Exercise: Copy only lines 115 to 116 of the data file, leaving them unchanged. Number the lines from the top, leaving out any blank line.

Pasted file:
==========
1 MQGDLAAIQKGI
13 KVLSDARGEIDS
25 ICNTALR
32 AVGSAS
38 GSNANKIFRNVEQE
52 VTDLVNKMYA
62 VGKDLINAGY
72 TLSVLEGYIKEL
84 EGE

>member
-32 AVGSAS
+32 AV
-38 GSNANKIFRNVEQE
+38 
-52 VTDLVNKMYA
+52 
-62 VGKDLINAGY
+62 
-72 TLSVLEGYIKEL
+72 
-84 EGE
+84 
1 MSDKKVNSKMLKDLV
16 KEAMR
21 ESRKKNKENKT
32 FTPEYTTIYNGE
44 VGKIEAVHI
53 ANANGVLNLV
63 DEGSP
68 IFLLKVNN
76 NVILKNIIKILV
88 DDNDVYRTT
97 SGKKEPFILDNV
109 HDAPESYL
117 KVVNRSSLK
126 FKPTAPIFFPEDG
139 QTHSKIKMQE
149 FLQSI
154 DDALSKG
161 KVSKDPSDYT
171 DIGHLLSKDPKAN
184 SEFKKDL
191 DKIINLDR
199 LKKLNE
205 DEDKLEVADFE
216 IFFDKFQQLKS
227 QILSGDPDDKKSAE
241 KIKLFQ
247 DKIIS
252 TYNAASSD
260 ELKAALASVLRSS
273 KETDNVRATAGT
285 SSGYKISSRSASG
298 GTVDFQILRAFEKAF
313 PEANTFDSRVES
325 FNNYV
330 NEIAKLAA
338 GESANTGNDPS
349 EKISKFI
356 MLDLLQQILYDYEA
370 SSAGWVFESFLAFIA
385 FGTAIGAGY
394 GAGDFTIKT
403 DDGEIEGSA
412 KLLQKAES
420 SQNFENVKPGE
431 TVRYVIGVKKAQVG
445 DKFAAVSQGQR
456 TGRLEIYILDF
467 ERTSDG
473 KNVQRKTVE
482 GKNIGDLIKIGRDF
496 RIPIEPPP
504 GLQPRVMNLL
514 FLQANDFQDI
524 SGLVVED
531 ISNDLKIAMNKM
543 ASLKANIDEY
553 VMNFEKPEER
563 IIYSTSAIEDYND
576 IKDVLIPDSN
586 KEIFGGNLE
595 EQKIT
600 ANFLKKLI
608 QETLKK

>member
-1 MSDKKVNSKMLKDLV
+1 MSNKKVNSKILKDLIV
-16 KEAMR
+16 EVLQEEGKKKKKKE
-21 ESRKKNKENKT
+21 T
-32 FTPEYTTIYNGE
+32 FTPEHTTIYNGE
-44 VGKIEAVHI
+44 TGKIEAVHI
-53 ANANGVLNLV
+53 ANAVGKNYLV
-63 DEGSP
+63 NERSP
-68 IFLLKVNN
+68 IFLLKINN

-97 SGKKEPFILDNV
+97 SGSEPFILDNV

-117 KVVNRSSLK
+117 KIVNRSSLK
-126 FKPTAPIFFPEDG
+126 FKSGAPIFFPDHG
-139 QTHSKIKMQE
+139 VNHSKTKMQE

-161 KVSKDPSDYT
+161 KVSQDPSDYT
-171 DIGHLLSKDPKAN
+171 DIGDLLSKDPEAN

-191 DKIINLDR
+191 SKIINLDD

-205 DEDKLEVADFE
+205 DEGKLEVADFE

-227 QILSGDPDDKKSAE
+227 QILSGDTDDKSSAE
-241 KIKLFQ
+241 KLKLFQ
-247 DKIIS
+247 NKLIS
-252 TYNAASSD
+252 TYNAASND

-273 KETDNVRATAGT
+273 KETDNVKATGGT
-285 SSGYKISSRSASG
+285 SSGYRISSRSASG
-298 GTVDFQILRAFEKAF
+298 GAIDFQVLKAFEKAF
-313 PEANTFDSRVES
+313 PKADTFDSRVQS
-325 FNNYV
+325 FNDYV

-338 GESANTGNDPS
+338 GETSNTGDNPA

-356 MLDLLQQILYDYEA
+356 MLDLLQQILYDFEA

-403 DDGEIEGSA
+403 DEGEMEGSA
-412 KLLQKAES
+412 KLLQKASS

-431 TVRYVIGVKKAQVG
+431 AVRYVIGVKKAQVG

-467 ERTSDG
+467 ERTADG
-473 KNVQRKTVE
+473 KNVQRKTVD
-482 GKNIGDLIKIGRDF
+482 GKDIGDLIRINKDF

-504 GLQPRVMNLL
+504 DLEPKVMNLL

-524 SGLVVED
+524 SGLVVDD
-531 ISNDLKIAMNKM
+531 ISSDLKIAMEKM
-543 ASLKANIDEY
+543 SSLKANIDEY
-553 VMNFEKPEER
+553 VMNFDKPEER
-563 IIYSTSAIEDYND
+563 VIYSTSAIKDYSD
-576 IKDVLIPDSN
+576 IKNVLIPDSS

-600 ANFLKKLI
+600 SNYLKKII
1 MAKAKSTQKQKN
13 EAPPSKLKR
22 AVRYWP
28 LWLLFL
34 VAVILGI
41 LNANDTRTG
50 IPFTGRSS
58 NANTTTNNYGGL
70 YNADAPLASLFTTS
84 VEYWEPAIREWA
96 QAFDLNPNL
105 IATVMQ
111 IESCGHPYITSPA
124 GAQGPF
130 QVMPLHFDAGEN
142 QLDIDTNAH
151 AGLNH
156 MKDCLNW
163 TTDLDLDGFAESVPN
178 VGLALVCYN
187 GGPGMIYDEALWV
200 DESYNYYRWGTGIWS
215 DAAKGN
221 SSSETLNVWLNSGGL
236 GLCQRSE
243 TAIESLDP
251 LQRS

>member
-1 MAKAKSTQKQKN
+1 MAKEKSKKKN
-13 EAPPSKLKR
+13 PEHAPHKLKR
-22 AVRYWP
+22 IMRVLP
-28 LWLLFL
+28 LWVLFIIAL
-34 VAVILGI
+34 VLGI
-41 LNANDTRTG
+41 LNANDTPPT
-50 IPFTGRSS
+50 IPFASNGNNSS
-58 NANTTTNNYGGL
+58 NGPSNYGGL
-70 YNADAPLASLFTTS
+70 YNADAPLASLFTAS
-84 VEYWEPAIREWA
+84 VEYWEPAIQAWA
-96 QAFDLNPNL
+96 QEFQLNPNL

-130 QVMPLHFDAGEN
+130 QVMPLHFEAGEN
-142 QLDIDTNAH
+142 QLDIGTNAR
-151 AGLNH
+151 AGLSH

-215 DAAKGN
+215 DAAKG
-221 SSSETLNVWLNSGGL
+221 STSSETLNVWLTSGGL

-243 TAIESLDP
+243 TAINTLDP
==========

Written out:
-191 DKIINLDR
+191 SKIINLDD